HOOVER, Ala. - The story you didn't hear about Jeffery Simmons during the 2016 SEC Media Days on Tuesday: Mississippi State's embattled freshman helped change a flat tire for three women over the weekend.
You didn't hear about it because Bulldogs coach Dan Mullen chose not to share the anecdote with the media on his own.
"It wouldn't have played today," said a source close to the Mississippi State program.
Tuesday was the day Mullen went through the annual SEC media car wash. A large portion of the questions he faced related to why he -- and the school -- allowed Simmons to enroll in the first place.
The five-star defensive end became a national story this offseason when Mississippi State admitted him and granted him the ability to play football despite public video of him punching a woman.
Simmons was given a one-game suspension and will attend counseling while at MSU.
Mullen did not answer questions about Simmons last month at the SEC Spring Meetings but couldn't avoid them on Tuesday.
Mullen was asked to explain he didn't share the positive Simmons anecdote at a point during his comments on the podium before about 1,100 media members. It wouldn't have worked with the audience, Mullen explained, because he didn't want to seem like he was making excuses for Simmons.
After his round of interviews concluded, though, Mullen confirmed for CBS Sports that Simmons had helped the women out.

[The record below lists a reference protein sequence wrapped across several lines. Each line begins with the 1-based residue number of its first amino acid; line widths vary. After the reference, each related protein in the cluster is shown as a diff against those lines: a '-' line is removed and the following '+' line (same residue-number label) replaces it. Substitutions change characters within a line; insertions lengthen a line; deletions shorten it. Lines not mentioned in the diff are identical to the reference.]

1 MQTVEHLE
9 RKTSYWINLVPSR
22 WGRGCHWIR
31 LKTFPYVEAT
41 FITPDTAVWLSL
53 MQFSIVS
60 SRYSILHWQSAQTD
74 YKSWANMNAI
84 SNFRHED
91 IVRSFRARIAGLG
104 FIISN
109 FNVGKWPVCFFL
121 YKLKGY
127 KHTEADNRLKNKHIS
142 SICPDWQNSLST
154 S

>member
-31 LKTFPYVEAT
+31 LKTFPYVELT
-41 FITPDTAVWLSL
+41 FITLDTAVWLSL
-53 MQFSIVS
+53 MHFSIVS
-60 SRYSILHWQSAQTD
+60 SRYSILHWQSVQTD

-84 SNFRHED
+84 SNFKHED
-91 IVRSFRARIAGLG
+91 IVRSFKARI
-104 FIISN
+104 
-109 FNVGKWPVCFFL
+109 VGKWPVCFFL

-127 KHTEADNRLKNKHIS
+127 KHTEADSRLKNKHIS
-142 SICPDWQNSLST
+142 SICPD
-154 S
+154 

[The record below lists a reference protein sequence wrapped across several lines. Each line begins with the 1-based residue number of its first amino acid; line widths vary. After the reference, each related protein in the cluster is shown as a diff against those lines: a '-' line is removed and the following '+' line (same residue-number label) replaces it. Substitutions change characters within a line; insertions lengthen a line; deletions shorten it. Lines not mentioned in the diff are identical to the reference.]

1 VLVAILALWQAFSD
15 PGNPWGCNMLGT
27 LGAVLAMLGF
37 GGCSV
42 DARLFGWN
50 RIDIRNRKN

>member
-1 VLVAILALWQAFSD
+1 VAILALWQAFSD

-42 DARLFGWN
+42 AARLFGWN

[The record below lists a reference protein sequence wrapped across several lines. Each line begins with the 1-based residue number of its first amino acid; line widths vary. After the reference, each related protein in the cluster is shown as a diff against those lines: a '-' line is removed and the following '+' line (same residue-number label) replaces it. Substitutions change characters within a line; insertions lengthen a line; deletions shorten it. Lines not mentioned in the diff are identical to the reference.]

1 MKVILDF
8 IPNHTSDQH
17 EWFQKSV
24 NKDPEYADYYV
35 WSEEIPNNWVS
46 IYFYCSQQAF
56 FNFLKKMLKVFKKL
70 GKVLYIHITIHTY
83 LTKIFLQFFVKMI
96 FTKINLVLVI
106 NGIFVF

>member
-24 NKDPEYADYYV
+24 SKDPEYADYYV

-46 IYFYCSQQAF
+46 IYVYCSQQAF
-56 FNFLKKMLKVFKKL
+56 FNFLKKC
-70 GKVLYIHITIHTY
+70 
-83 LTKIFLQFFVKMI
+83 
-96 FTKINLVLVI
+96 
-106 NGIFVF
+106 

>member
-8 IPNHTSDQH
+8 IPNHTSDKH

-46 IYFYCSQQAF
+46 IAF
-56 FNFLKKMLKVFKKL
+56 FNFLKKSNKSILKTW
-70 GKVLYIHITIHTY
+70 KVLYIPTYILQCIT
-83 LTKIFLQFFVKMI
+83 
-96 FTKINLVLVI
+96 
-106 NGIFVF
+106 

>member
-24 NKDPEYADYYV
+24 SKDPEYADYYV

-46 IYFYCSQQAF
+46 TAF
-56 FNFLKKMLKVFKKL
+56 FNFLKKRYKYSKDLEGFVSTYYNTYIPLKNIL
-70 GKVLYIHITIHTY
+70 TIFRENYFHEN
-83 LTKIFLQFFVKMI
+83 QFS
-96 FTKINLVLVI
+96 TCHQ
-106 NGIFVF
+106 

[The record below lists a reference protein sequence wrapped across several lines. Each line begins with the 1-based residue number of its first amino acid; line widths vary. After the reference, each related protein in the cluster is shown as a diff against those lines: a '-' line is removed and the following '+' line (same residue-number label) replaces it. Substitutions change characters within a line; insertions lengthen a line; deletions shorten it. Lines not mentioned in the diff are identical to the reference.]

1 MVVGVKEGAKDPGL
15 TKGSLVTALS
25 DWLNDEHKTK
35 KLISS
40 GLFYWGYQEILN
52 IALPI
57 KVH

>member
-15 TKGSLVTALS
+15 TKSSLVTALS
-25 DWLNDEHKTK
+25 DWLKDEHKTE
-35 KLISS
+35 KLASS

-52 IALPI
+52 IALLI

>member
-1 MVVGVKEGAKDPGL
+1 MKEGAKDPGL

"That's not the first one," Mullen said. "I have about four different emails of all that stuff [about] him doing community service for people and people are like, 'I didn't know that was him.'"
Here is a summary of some of the pointed questions Mullen got peppered with as he passed through various interview rooms.
Q: If it's your wife or your daughter [who Simmons hit], would you feel the same way about him?
Mullen: "I think he's a young man who deserves the opportunity. I have the opportunity to help mold him."
Q: If it was your family member [being assaulted], would you feel the same way?
Mullen: "I don't think it would be my family ... In the video, I don't know if my family would be in that situation."
Q: Why not? Anybody can be on the ground and be assaulted.
Mullen: "Honestly, I'm very strongly against any violence ... I think the video does not really define who that young man is.
"I would hate for anybody, for their life to be defined not only by 10 seconds of video ... that that is now all you get to do in life. You don't get an opportunity to get an education. You don't get an opportunity to be mentored by father figures when you don't have a father."
Q: Even with that 10 seconds of video, do you understand some player saying [he wouldn't want to play with him]?
Mullen: "I think that once they got more information, that changed."
Q: Why [only a] one-game suspension?
Mullen: "That was all a university-based decision. Make sure it was not based on football. ... The university wanted to make sure it was a university-wide decision."
Q: What kind of message does it send when a head football coach isn't involved in disciplining his player in a scenario such as this?
Mullen: "I think a lot of situations you see out there, football programs [have] too much control about things that go on. We want to be transparent about things that go on."